What a difference a year makes. One year ago, Rhode Island was locked down in state-mandated quarantine and non-essential businesses that couldn't operate remotely were closed indefinitely, with no idea when they might be able to re-open - if they could
What a difference a year makes.
One year ago, Rhode Island was locked down in state-mandated quarantine and non-essential businesses that couldn’t operate remotely were closed indefinitely, with no idea when they might be able to re-open – if they could reopen at all.
A year ago, not much was definitively known about COVID-19, how it spread or how it could be treated. Testing was nowhere near as available as experts advised would be necessary to control its spread. A vaccine was purely hypothetical, and the populace was essentially living day-to-day in between various states of uncertainty and fear.
And yet, one year later, here we are. Restrictions are being relaxed, rapid-result testing is available basically around the clock throughout the state and, amazingly, a significant portion of Rhode Islanders have been vaccinated – with all but the youngest members of our state eligible to receive one if they wish (and they should, by the way). Somehow, the promise of a 2021 summer season resembling a state of pre-pandemic normalcy doesn’t seem out of the question anymore.
However, the situation for small businesses in Rhode Island has not yet progressed to such a point of optimism.
Federal stimulus dollars granted through the Paycheck Protection Program and subsequent direct financial infusions to citizens’ bank accounts has breathed life into a flat lining economy and certainly saved hundreds of Rhode Island small businesses in the process – but it does not erase the fact that for hundreds of other small businesses, the pandemic struck a deadly blow that has contributed towards an uncertain destiny for the Ocean State’s economic identity moving forward.
As outlined by General Treasurer Seth Magaziner, a possible 2022 gubernatorial candidate, during his recent appearance at the Warwick Rotary Club, Rhode Island is uniquely dependent on its small businesses – with nearly 99 percent of businesses in the state employing 500 or fewer employees prior to the pandemic.
So much of Rhode Island’s economy depends on those little mom and pop shops that dot our main streets and oceanside tourist destinations – the coffee shops and bakeries, repair shops, independently-owned boutiques, restaurants and beauty shops. It is part of the cultural fabric here to shop small and think about your neighbors when going out to make a purchase or find a service.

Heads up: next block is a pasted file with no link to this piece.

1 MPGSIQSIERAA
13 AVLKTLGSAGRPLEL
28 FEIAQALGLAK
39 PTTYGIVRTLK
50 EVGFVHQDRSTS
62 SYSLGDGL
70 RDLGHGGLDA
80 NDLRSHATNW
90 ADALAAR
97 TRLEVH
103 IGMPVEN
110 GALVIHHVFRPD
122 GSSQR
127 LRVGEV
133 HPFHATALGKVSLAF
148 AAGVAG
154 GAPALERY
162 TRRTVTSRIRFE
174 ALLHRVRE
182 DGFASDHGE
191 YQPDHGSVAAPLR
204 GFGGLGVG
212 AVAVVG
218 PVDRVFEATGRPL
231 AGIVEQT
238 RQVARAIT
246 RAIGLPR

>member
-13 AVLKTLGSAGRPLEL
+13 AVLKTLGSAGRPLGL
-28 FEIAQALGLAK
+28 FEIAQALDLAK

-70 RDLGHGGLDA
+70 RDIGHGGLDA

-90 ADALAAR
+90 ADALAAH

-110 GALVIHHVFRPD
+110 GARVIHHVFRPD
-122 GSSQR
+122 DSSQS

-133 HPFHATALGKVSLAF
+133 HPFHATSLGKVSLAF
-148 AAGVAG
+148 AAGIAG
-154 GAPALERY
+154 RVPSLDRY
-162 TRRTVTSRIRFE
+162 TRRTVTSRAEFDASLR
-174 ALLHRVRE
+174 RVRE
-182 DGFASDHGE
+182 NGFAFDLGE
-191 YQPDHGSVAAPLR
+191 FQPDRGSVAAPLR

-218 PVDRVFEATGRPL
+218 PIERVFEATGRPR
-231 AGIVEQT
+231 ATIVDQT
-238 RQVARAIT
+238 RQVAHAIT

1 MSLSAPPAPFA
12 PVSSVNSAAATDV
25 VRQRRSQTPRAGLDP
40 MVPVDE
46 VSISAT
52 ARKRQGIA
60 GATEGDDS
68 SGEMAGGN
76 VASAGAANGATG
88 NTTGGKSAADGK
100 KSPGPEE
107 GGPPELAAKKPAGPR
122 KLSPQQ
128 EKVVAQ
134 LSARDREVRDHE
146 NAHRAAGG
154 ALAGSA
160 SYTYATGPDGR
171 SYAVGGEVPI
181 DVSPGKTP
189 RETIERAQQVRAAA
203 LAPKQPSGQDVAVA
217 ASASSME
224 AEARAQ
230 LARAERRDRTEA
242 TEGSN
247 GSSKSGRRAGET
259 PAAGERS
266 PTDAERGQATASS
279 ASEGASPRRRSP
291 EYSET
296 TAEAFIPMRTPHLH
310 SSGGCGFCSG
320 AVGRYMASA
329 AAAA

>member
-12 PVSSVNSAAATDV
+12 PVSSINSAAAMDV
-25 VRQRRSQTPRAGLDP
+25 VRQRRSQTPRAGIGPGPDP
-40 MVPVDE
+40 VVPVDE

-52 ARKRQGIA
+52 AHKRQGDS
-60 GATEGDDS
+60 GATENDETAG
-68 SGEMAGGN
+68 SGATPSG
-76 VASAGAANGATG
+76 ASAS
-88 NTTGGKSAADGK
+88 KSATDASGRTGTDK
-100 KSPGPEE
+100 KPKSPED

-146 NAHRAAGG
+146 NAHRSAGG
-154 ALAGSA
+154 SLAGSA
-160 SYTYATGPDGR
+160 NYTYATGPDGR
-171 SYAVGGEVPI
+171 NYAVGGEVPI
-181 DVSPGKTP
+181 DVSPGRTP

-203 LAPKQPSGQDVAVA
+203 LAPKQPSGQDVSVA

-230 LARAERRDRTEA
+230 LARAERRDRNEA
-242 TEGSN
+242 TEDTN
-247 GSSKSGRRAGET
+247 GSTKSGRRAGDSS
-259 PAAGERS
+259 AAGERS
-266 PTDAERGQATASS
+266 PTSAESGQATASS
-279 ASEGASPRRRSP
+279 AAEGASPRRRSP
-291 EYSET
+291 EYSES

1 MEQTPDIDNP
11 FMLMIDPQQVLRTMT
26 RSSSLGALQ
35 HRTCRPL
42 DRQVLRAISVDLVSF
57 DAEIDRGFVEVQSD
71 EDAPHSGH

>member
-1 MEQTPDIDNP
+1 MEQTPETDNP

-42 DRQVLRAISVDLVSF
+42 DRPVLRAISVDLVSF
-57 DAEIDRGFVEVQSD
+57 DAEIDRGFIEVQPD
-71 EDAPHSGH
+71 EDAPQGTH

But since March, Magaziner cited, revenues for small businesses have dropped 50 percent and the number of small businesses making sales declined by 40 percent – basically meaning that for every 10 small businesses in the state, four didn’t survive the pandemic’s wrath.
We agree with Magaziner that Rhode Island can, and will, recover from this dark moment in history. Somehow, we always find a way to persevere despite the obstacles. However, whether we will remain a state that cherishes and props up its small businesses is yet to be determined.
As easy as it is to target governmental institutions with the success or failure of that endeavor – and we concur with the push back against Gov. McKee’s proposal to tax PPP loans above $150,000 – the ultimate success or failure of small business in Rhode Island will be up to the residents of Rhode Island.
The other noteworthy statistic Magaziner revealed during his Rotary Club appearance was that while small business revenue was down 50 percent, Amazon’s revenue increased by 38 percent. Of course, this increase in online shopping should be expected during a time when a majority of people could not safely venture out to shop small and locally. However, if that becomes the new normal, Rhode Island’s identity as a small business state will truly be in jeopardy.
Rhode Islanders have long been advocates for their communities and small business success stories. While the state and federal government should be providing aid to assist small business owners through this unprecedented hardship, it will be the responsibility of regular Rhode Islanders to shirk the convenient allure of the Amazons of the world if they truly hope to bring the economy, as we once knew it, back to life.